As outrage grew on social media, the Home Office distanced itself from the decision, though it confirmed the letter was authentic.
“This letter is not in accordance with our policy approach to claims based on religious persecution, including conversions to a particular faith,” a spokesman for the department said in an emailed statement.
Asylum cases based on religious persecution and involving religious conversion require a great deal of expertise to assess, said Colin Yeo, a lawyer specializing in immigration at Garden Court Chambers.
“It is very hard to tell if the person is telling the truth and you need to think about what the person’s motivations are,” Mr. Yeo, who is also the editor of the asylum and immigration information website Free Movement, said in a phone interview.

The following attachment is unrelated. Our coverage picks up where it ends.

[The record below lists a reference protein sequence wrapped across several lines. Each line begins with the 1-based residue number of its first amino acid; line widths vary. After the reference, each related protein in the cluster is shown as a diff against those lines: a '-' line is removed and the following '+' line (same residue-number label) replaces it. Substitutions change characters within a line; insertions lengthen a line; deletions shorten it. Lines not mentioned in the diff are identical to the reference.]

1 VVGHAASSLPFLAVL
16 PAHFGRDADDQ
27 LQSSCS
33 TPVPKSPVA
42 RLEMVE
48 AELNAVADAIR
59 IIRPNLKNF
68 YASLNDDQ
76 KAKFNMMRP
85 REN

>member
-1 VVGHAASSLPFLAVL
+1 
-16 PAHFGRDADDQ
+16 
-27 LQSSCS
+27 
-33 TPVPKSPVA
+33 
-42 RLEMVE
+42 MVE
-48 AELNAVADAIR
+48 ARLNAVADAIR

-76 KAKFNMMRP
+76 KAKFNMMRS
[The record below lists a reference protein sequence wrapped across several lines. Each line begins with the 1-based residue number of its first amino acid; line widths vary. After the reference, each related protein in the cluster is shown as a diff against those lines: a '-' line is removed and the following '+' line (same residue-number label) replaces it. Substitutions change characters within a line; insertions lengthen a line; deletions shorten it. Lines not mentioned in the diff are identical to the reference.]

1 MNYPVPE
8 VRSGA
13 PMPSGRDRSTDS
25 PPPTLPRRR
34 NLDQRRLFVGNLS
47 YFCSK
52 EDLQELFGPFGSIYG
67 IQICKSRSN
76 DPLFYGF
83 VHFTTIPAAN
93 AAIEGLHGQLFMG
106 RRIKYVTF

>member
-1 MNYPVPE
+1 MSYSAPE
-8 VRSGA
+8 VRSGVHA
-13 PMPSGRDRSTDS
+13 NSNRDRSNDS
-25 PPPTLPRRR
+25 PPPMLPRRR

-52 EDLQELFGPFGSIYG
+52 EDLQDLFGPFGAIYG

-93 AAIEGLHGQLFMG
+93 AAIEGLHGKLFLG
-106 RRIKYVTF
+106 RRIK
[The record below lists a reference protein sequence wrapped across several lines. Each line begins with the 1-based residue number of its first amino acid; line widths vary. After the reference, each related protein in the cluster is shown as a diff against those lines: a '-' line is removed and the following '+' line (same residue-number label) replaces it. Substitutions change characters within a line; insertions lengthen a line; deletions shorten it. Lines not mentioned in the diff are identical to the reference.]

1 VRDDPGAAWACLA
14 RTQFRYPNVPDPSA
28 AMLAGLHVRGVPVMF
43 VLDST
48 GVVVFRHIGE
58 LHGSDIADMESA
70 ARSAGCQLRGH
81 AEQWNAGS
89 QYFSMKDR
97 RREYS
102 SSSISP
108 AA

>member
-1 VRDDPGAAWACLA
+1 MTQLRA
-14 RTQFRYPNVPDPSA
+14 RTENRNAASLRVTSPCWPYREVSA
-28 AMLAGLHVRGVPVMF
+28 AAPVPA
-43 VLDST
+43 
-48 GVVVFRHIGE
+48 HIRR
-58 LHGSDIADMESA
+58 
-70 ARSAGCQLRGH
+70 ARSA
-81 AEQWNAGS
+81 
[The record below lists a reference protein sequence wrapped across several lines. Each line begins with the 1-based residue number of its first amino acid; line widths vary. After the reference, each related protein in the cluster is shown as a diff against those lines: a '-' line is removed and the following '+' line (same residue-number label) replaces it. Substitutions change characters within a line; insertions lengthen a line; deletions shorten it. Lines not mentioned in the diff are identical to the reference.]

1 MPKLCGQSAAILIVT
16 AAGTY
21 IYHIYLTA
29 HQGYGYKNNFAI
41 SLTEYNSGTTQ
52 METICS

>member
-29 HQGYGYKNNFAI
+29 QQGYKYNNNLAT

“But to go as far as to dig out specific verses to try and justify a claim seems extremely bizarre,” Mr. Yeo added. “I have seen quite a lot of cases where the Home Office does not believe that the person has not converted from Islam to Christianity, but I have never seen anything quite like this one.”
The Home Office’s approach even prompted the Church of England to issue a response.
“I am extremely concerned that a government department could determine the future of another human being based on such a profound misunderstanding of the texts and practices of faith communities,” Bishop Paul Butler of Durham said in a statement.
“To use extracts from the Book of Revelation to argue that Christianity is a violent religion is like arguing that a government report on the impact of climate change is advocating drought and flooding,” he added.
Rejecting Asylum Claim, U.K. Quotes Bible to Say Christianity Is Not ‘Peaceful’ – The New York Times